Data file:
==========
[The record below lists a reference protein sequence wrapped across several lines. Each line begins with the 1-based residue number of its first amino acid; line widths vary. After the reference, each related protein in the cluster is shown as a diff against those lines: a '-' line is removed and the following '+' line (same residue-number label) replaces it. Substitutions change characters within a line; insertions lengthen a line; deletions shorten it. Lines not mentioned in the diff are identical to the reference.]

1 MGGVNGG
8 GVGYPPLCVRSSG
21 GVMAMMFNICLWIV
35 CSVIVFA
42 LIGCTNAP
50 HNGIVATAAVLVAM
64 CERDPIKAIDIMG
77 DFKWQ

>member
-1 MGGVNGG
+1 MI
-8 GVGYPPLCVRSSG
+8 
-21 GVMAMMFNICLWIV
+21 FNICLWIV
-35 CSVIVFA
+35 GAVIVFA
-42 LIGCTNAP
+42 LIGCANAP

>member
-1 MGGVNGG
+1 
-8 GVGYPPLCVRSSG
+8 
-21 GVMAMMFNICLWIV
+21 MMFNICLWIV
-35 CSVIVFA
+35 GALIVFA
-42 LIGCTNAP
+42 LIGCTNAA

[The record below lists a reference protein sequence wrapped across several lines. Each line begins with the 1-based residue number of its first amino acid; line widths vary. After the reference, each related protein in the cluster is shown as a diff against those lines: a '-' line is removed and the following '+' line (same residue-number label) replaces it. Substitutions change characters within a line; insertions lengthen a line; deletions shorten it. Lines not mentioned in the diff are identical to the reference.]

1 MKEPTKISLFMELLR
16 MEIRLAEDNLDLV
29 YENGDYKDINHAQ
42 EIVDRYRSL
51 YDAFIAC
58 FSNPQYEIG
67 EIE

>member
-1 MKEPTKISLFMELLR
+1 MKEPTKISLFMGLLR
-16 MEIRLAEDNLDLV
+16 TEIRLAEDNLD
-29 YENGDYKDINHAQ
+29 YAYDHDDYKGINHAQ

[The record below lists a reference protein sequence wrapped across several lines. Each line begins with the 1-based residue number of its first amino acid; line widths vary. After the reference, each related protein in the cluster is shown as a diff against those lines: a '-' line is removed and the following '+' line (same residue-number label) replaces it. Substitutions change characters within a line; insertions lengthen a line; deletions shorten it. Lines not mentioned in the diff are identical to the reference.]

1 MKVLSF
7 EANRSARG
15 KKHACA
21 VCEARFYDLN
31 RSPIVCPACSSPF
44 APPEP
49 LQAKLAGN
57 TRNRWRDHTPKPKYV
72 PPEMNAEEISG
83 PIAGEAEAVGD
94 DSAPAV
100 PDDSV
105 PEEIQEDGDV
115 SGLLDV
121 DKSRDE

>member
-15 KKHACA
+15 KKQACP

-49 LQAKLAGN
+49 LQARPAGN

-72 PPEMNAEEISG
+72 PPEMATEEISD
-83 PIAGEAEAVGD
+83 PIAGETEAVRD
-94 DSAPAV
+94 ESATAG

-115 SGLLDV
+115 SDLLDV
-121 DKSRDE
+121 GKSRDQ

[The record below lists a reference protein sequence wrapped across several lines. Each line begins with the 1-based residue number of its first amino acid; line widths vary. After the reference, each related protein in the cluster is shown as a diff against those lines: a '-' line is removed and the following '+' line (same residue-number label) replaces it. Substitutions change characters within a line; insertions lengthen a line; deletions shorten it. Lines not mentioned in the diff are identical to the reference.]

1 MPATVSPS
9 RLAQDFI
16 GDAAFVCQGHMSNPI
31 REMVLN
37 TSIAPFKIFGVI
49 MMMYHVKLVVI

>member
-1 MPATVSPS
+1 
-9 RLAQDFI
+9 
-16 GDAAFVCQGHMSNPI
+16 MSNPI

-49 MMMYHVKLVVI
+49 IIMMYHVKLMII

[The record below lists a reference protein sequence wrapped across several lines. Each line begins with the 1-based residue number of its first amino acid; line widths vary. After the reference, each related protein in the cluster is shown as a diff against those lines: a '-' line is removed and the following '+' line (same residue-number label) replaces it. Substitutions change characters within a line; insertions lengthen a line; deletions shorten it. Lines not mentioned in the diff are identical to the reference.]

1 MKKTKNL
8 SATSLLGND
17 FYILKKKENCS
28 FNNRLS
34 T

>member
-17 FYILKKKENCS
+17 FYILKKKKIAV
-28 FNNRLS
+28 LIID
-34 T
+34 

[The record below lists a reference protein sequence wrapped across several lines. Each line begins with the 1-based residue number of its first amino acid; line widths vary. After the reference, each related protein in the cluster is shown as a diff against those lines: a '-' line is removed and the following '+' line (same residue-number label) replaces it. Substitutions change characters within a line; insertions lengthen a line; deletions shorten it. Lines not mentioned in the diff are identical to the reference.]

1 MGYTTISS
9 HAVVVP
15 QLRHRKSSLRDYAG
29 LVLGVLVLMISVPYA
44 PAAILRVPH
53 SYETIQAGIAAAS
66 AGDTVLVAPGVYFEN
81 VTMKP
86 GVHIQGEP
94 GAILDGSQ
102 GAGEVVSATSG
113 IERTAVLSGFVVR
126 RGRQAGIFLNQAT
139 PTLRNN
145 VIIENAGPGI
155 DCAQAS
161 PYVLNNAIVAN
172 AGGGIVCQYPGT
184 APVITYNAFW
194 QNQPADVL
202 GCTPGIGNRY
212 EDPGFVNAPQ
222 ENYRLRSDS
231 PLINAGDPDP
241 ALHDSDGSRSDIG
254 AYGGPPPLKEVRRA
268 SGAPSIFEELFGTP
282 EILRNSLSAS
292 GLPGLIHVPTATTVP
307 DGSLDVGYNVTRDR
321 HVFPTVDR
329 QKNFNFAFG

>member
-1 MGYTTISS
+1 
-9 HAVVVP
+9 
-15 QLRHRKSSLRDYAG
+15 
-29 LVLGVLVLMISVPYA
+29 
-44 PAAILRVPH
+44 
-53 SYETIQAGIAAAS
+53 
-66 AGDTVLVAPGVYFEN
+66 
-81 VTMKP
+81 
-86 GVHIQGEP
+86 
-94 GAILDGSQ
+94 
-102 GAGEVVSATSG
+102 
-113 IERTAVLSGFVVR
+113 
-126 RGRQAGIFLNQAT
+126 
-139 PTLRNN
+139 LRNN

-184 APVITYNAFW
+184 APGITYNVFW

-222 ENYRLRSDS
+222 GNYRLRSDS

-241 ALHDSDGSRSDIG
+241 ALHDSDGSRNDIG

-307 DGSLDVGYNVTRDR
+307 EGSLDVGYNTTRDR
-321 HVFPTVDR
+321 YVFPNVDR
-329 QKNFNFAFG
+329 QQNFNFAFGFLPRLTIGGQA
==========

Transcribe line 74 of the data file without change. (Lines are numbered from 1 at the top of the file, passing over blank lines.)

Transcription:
-115 SGLLDV